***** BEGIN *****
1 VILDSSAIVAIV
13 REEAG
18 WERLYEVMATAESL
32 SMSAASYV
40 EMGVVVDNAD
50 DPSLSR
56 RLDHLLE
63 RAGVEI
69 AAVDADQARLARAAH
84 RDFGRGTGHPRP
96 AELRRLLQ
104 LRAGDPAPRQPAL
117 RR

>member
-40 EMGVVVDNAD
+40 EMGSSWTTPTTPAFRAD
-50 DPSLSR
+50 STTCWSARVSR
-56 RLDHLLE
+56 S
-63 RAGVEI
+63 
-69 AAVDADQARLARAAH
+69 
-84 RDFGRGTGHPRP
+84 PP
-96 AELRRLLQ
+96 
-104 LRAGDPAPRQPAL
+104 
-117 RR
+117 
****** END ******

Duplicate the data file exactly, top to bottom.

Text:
1 VILDSSAIVAIV
13 REEAG
18 WERLYEVMATAESL
32 SMSAASYV
40 EMGVVVDNAD
50 DPSLSR
56 RLDHLLE
63 RAGVEI
69 AAVDADQARLARAAH
84 RDFGRGTGHPRP
96 AELRRLLQ
104 LRAGDPAPRQPAL
117 RR

>member
-40 EMGVVVDNAD
+40 EMGSSWTTPTTPAFRAD
-50 DPSLSR
+50 STTCWSARVSR
-56 RLDHLLE
+56 S
-63 RAGVEI
+63 
-69 AAVDADQARLARAAH
+69 
-84 RDFGRGTGHPRP
+84 PP
-96 AELRRLLQ
+96 
-104 LRAGDPAPRQPAL
+104 
-117 RR
+117 